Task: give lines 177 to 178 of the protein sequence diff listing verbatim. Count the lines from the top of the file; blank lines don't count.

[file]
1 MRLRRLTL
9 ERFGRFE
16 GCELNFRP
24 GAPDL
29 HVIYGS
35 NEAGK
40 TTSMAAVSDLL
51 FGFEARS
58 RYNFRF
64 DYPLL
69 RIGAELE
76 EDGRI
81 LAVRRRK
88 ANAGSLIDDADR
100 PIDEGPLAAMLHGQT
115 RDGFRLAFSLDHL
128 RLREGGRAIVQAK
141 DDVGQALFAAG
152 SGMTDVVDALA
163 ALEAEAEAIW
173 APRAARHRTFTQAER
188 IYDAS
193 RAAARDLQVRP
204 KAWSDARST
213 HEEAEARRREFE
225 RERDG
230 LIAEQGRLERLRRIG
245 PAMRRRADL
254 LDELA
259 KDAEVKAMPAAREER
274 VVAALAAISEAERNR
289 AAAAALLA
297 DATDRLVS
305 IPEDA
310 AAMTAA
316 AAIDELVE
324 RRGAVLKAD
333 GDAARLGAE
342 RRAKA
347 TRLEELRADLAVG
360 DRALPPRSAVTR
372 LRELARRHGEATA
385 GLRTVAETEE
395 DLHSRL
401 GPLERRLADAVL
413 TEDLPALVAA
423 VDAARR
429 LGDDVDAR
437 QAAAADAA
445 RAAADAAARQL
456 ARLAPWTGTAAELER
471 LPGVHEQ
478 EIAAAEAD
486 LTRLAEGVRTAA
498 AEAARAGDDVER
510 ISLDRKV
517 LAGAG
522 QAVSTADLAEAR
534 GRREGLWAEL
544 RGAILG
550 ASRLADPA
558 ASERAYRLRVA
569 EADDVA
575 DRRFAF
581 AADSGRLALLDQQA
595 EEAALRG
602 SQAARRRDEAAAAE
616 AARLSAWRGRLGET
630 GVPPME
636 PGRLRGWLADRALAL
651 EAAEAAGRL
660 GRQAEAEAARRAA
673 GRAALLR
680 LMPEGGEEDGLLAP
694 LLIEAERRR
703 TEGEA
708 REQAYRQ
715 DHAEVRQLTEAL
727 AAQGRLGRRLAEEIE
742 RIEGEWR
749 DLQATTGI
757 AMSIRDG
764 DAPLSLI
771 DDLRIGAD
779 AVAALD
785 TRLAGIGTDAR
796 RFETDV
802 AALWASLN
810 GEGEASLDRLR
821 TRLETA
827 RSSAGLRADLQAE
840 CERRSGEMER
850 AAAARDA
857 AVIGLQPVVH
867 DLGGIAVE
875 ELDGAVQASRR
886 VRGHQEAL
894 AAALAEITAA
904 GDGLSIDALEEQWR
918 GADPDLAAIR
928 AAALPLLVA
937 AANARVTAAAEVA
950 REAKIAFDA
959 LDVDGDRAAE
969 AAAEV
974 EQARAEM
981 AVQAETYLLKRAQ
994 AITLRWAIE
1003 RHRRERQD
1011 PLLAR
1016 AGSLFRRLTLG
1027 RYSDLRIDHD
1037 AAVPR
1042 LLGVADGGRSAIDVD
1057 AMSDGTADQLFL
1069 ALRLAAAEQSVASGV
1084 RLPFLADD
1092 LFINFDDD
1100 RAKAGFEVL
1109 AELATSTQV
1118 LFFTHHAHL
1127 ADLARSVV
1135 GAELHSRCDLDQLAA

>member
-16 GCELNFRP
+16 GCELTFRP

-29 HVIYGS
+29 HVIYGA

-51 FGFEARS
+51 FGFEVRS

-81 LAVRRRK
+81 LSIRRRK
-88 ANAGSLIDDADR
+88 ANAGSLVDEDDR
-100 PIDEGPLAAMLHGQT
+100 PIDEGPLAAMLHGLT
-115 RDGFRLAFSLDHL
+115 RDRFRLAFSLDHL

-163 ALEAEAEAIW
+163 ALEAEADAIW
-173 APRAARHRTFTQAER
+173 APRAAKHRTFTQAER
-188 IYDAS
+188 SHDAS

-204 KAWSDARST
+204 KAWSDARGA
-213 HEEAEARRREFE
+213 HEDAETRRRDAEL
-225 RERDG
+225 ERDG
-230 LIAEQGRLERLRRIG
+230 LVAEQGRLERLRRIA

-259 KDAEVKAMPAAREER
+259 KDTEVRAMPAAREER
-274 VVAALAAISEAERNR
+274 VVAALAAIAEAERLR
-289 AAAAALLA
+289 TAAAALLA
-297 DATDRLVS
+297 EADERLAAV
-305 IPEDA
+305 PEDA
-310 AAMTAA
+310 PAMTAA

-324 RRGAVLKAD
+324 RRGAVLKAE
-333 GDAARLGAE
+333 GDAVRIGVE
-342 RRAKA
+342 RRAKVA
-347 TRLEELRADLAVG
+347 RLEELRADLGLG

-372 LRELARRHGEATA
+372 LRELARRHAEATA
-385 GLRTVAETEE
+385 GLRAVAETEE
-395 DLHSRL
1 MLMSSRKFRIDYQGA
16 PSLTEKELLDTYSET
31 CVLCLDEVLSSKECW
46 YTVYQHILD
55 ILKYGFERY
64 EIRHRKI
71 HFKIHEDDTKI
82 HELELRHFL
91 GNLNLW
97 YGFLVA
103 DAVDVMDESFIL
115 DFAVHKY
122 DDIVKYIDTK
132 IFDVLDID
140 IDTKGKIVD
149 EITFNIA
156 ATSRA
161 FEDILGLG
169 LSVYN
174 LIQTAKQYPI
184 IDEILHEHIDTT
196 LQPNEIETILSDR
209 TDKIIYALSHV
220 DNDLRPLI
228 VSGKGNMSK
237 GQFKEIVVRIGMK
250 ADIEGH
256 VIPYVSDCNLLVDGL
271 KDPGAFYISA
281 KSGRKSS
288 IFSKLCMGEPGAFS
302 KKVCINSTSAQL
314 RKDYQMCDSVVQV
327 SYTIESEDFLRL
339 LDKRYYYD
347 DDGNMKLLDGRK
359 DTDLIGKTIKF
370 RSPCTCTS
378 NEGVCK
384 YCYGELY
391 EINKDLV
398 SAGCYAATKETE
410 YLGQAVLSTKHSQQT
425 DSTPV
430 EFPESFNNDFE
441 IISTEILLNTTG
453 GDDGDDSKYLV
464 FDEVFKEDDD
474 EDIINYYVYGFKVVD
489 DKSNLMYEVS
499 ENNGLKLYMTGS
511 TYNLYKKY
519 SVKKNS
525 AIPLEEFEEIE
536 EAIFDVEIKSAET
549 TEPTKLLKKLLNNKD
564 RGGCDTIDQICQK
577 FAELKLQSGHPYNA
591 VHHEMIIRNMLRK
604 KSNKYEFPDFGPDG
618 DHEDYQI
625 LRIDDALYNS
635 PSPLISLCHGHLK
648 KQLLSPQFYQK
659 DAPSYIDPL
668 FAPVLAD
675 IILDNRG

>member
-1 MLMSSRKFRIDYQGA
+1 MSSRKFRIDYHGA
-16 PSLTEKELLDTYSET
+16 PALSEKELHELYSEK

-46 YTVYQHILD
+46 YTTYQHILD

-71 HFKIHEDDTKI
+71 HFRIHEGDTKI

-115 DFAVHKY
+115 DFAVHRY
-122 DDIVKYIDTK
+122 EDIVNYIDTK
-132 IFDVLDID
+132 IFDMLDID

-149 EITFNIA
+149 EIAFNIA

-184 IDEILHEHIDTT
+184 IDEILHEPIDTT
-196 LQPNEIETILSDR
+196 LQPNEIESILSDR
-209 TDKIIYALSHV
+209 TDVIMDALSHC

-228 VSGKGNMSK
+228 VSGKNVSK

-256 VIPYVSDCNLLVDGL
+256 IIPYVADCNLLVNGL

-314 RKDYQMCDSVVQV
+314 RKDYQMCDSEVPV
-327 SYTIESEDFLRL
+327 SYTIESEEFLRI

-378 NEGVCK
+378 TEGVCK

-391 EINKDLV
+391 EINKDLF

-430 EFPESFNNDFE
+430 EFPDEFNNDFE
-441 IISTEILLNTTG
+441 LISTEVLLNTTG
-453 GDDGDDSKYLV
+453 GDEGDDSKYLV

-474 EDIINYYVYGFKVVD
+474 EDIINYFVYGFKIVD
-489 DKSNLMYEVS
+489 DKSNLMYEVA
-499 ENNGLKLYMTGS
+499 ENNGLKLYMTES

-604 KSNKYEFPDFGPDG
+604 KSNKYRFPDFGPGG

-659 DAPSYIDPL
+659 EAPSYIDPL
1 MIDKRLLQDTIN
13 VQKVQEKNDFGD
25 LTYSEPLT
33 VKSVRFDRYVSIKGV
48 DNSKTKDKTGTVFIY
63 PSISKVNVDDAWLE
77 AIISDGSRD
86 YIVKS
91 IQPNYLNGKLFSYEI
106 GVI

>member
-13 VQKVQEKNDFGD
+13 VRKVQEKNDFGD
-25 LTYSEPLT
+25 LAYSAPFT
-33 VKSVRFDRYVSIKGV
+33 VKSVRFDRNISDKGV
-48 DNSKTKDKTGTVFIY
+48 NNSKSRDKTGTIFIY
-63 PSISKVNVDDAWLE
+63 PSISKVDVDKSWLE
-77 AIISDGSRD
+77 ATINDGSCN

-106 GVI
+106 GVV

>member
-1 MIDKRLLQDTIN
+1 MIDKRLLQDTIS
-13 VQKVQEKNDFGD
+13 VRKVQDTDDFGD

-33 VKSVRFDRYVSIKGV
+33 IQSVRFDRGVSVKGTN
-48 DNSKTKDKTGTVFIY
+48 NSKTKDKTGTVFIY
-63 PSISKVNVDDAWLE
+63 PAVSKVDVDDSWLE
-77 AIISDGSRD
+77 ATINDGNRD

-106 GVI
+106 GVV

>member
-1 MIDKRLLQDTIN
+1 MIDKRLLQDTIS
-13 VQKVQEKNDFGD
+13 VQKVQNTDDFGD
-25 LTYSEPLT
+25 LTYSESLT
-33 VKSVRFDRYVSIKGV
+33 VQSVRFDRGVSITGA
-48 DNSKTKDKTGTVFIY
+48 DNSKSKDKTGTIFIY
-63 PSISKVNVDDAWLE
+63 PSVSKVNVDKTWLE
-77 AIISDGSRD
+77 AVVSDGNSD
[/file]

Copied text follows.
-395 DLHSRL
1 MLMSSRKFRIDYQGA